DeKalb coaches react to season's cancellation

Coaches from across DeKalb County shared the sentiments of their players in regard to the spring sports season’s cancellation.

During a joint news conference last Thursday, Gov. Kay Ivey announced that all Alabama public schools will finish the remainder of the school semester at home, forcing a cancellation of the spring sports season.

With the mandatory school closures involving everyone around DeKalb’s athletic community, there was a lot of reaction to go around. The decision to cancel the remainder of the season impacted senior players the most.

Many coaches and players made their reactions public through social media, including Plainview baseball coach Phil Johnson, who sent a message to his senior players on Twitter.

“...This group works. This group cares. This group has great teammates. I hate this for them but I’m thankful that when this is over the world will get to see them. Glad I got to be a small part.”

According to the state superintendent’s follow-up guidance, no face-to-face, in-person instruction, field trips, convocations or gatherings, or athletics will be allowed for the remainder of the school year. 

March 18 was the last day for statewide athletic activity following Ivey’s original mandated suspension of all athletic events, including contests, practices, weightlifting and conditioning. The suspension was slated for a 2 1/2-week period, with a tentative April 6 date for activities to resume before last Thursday’s ruling.

Sylvania baseball coach Ryan Clark posted a thoughtful message to his seniors on Twitter, as well. He described what seniors on spring sports teams are dealing with as “heartbreaking” and lamented how this year’s seniors won’t get to see a proper conclusion to their high school athletic careers.

“To most people, this is just another cancellation caused by coronavirus,” Clark said. “But to many people across the state — baseball, softball, tennis, golf and soccer — it was bigger than that.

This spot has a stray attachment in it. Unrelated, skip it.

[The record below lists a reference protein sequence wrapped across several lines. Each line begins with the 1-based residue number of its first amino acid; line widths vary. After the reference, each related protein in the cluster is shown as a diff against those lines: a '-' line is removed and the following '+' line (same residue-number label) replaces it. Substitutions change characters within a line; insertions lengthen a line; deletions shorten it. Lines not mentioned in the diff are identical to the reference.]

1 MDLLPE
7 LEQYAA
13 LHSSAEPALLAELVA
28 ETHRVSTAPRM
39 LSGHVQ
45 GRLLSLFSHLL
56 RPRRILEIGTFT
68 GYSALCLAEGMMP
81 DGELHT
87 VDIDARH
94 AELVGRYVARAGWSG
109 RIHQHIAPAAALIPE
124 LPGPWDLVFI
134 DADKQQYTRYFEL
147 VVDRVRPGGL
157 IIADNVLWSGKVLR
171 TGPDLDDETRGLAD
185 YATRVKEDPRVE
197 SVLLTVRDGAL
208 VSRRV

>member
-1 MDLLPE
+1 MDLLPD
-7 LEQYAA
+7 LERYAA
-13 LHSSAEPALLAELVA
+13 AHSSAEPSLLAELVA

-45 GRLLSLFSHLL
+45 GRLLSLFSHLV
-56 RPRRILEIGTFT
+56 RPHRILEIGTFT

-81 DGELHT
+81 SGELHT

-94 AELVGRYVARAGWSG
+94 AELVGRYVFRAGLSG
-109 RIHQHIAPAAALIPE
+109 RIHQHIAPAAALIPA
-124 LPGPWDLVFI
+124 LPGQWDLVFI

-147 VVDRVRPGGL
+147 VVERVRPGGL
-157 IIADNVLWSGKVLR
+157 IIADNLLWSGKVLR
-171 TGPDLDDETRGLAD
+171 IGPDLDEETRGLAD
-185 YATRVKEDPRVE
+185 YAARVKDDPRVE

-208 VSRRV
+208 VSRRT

“I hate the thought of these young men and women having to live with the unknown for the rest of their lives. That being said, I completely understand why this is the case, and I can’t say I blame the state for making this decision.”

Fort Payne baseball coach Eric Varnadore told The Times-Journal last week that he was amazed at some of the responses he received from his players on how they were handling the difficult news.

“I honestly cannot wait to see what the future holds for these guys,” Varnadore said of his players. “They are living through truly historical times, and I can’t wait to see how they use the lessons that we are all learning on a daily basis to impact this society one day in a mighty way.”

Drake Justus, a senior tennis player at Sylvania, said that although everyone knew the spring season was going to end at some point, nobody wanted to see it end this way.

“I’ve played sports my entire life and if I could go back and do it again I would,” Justus told The Times-Journal last week. “There is nothing better than high school sports. Putting the name of your city across your chest, running out in front of all the fans, there’s nothing like it. 

“I am devastated to hear the news about spring sports being canceled, but I know it’s for our own good and in God’s will.”

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